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The Path of Regular Steps

I want to carve something but it's beyond me. What can I do?

Here is a simple carving:

A river meandering from the hills. Not very difficult; something some beginners might have a go at.

But many of those early carvers have a problem.

They expect to be able to  carving something along these lines:

Many a carver has become frustrated, given up carving, because they have ideas way beyond their abilities. This is a pity! And an issue I've come across again and again as a carving instructor: the triumph of hope over experience; a problem of imagination versus reality. 

If your goals and aspirations are far beyond what what can achieve at the present time you can easily become frustrated. There you are: you want to play music like Paganini playing music when you've just started learning the violin! 

What to do?

1 Think what you’d like to carve, eventually. What is your goal?

2 See yourself at the beginning of a journey, a path wit that goal at the end. 

3 You are here. You want to be there.

4 Between the here and the there are lots of steps, many challenges in between.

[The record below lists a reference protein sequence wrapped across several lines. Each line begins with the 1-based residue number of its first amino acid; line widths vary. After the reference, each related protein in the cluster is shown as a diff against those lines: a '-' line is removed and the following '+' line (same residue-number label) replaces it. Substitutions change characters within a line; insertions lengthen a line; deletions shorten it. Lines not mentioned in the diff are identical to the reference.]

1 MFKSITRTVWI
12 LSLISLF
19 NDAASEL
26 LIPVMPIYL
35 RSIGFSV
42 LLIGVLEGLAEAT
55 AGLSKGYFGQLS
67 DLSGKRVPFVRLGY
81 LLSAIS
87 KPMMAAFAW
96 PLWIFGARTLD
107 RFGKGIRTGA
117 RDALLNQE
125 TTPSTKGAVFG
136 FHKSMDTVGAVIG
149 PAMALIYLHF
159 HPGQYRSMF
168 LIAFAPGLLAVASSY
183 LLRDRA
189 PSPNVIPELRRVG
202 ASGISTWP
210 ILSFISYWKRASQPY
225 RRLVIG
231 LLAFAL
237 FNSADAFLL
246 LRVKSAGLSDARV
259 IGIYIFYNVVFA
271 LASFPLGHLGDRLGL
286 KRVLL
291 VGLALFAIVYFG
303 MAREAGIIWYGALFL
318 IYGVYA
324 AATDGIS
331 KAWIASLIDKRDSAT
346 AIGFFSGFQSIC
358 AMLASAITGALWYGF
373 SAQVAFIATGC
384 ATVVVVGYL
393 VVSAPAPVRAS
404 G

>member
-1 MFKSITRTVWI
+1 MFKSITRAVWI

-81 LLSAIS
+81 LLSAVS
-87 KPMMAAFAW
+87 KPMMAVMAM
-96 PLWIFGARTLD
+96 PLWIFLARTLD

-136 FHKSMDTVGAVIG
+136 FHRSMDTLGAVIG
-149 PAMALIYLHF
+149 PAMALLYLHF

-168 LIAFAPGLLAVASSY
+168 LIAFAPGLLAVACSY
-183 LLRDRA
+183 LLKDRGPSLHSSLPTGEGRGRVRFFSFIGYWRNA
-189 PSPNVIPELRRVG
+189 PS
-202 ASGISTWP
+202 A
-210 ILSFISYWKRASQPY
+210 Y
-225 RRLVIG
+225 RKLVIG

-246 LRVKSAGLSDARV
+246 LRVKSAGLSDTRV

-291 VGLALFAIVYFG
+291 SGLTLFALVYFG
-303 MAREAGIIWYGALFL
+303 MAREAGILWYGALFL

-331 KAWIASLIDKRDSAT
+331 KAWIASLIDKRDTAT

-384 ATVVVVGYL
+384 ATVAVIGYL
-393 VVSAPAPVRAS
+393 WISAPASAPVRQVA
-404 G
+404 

5 This is very important! Break the journey toward your goal into steps, parts, bite-sized intermediary carvings.

You are looking for progressive, thought-out steps, always on the edge of challenging but never too much that you feel defeated.

It's absolutely amazing what such path of regular steps will achieve, on any path. Each time you show up at the bbench you are investing in your future as a carver.

And you are likely to be amazed and gratified at what you do achieve.

Bottom line: It still might be that you'll never achieve what you have set your heart on. That's hard but none of us live forever or are have infinite talent. We have to be OK with that. 

I'm in the same boat! 

No matter how long my life, there are carvings I can imagine that are way beyond what I'm capable of, and amazing carvers who leave me behind. 

So make the journey good and, as the Zen master said, 'Wobble, but don't stop!'





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